Supreme Court Issues Decision in AXA General Insurance Limited and others v The Lord Advocate  UKSC 46
12 October 2011
The Supreme Court has today issued its judgment in the case of Axa General Insurance Ltd and Others v The Lord Advocate  UKSC 46. The Supreme Court has rejected the challenge, brought by a group of insurance companies, to the lawfulness of an Act of the Scottish Parliament which makes pleural plaques actionable damage for the purposes of a personal injuries action.
The case is of significant constitutional importance. It contains an interesting analysis of the relationship between the Scottish Parliament and the Courts, and the circumstances in which the Courts may review an Act of the Scottish Parliament under the Scotland Act and at common law. However, the case is also likely to have major implications for the development of judicial review in Scotland. The Supreme Court has finally removed the restrictive "title and interest" test which has severely restricted the scope for decisions of public bodies to be challenged.
In light of the significance of the case, Axiom Advocates have arranged a seminar to discuss the implications of the case. The seminar will take place on 27 October 2011 at 4.30pm in the Mackenzie Building. Speakers will include the Dean of Faculty, James Mure QC and James Wolffe QC. The event will be chaired by Ruth Crawford QC. Further details will be published on this website in due course.
A significant number of members of Axiom Advocates appeared in the case. The Dean of Faculty appeared for the Appellants, James Mure QC appeared for the Lord Advocate and Ruth Crawford QC and John MacGregor appeared for the Advocate General for Scotland.
The Damages (Asbestos-related Conditions) (Scotland) Act 2009 ("the 2009 Act") provides that asymptomatic pleural plaques shall constitute, and shall be treated as always having constituted, actionable harm for the purposes of an action of damages for personal injury. The clear purpose of the 2009 Act was to reverse the decision of the House of Lords in Rothwell v Chemical & Insulating Co Ltd  AC 281.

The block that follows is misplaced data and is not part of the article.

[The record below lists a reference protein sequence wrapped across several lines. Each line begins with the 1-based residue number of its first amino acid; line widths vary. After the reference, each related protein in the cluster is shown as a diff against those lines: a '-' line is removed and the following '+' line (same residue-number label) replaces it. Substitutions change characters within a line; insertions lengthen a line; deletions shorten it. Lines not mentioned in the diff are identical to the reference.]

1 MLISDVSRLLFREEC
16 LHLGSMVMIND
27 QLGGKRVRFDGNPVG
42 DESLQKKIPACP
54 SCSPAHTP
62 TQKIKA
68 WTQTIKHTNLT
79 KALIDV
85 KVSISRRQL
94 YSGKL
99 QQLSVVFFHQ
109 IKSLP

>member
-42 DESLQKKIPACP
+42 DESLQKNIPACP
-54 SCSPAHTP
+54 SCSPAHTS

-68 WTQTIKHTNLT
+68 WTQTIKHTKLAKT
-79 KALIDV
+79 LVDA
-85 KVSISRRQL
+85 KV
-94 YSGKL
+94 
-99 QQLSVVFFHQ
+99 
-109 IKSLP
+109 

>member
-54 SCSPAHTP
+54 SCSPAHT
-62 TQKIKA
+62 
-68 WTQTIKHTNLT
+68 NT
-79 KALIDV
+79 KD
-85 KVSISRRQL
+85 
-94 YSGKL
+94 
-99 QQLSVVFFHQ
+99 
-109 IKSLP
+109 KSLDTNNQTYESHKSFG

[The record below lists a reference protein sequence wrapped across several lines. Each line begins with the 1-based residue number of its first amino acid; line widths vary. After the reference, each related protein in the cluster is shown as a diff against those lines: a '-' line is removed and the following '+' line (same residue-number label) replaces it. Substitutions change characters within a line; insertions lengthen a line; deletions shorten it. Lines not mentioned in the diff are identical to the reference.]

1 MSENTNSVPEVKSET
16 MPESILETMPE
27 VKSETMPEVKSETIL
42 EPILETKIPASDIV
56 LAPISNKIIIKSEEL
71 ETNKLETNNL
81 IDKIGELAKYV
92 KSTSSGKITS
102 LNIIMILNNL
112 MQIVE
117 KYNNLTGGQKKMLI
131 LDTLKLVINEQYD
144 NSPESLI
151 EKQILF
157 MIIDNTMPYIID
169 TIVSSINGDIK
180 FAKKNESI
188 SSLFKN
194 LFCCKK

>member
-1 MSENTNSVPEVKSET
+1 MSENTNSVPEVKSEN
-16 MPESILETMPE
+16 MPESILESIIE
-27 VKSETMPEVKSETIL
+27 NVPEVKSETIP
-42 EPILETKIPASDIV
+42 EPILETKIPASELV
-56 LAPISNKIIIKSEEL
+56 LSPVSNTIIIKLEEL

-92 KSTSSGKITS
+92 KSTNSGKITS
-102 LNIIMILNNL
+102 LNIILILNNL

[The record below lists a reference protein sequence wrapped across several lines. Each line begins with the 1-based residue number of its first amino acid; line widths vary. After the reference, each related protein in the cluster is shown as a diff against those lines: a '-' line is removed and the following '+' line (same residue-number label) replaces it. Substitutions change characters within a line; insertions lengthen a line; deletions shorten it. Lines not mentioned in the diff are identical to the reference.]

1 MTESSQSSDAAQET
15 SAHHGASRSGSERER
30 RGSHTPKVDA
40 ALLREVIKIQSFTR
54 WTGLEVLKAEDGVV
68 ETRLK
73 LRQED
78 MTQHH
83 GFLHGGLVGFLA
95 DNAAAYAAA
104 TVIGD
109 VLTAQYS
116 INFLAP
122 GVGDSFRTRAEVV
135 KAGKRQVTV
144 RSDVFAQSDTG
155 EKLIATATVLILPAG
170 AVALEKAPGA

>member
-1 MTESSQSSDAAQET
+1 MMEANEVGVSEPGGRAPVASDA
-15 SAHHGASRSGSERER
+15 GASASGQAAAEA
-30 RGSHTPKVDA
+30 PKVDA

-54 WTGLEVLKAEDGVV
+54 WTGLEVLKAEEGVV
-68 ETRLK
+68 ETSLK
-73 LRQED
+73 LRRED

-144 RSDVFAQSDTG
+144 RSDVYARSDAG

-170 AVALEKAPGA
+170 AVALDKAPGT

The case concerned four principal issues:
(1) Whether the 2009 Act infringed the insurers' rights under Article 1 of Protocol 1 of the European Convention on Human Rights ("ECHR") and was thereby outwith the legislative competence of the Scottish Parliament by virtue of section 29(2)(d) of the Scotland Act 1998 ("the 1998 Act");
(2) Whether the Court of Session as part of its supervisory jurisdiction may review and reduce legislation passed by the Scottish Parliament on grounds other than those set out in the 1998 Act;
(3) If such review is available, whether the 2009 Act is invalid on irrationality grounds; and
(4) Whether the third to tenth respondents had title and interest.
In relation to the first issue, the Supreme Court considered that Article 1 of Protocol 1 of the ECHR was engaged but considered that the interference to the insurers' rights caused by the 2009 Act pursued a legitimate aim and was proportionate. The Court accepted that the elimination of perceived social injustice was a function of modern legislature and considered that the decision taken by the Scottish Parliament was not without reasonable foundation.
The Supreme Court accepted that, in principle, Acts of the Scottish Parliament are amenable to the supervisory jurisdiction of the Court of Session at common law (per Lord Hope at para 47). The Court considered that the more difficult question was the scope of review. The Court did not find existing authorities to be of assistance and concluded that judges should only interfere in the "most exceptional circumstances" (per Lord Hope at para 49). This would include a situation where the rule of law was subject to challenge. The Court therefore rejected the challenge based on common law principles on the facts of the present case. Standing the guidance provided by the Supreme Court, it is extremely difficult to envisage, for practical purposes, any situation whereby a common law challenge to an Act of the Scottish Parliament would succeed.
Another significant issue that arose in the case was that of "title and interest". The third to tenth respondents in the case were individuals diagnosed with pleural plaques. They have raised, or intend to raise, personal injuries actions in relation to negligent exposure to asbestos. They claim that they are directly affected by the issues raised within the meaning of RCS rule 58.8(2) and are therefore entitled to be convened as a party to the action.
This case provided the Supreme Court with an opportunity to address whether "title and interest" is still an appropriate concept in the law of judicial review. The Supreme Court declared that title and interest should no longer have a place in applications to the court's supervisory jurisdiction.
Lord Hope stated that:
"...the time has come to recognise that the private law rule that title and interest has to be shown has no place in applications to the court's supervisory jurisdiction that lie in the field of public law" (per Lord Hope para 62).
Lord Hope suggests that a "standing" test is more appropriate, based on the concept of "interests" rather than "rights". A personal interest need not be shown if the individual is acting in the public interest and can genuinely say that the issue directly affects the section of the public he seeks to represent. In light of the views expressed on title and interest, the case is likely to have a major impact on future public law cases in Scotland.
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